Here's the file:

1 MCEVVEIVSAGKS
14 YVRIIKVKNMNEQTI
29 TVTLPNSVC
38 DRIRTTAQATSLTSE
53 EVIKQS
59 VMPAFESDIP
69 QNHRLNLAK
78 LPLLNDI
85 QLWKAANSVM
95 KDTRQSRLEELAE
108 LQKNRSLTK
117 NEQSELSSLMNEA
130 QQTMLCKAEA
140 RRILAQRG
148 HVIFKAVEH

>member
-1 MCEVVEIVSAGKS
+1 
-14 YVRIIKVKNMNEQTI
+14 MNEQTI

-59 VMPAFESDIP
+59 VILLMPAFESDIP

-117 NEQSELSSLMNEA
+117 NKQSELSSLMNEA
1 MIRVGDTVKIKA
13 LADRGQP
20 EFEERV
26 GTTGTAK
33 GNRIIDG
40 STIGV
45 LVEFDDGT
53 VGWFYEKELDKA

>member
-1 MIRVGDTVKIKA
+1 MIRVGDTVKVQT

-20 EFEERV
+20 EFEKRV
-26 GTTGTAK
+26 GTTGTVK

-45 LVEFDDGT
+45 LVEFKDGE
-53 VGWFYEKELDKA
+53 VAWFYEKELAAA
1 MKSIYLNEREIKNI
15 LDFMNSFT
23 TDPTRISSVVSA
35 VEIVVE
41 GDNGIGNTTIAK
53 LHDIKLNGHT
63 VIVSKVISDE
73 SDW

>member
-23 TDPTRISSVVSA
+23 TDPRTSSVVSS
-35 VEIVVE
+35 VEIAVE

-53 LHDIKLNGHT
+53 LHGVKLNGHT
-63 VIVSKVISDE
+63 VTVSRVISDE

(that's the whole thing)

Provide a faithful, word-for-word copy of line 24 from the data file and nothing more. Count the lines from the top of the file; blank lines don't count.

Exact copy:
+117 NKQSELSSLMNEA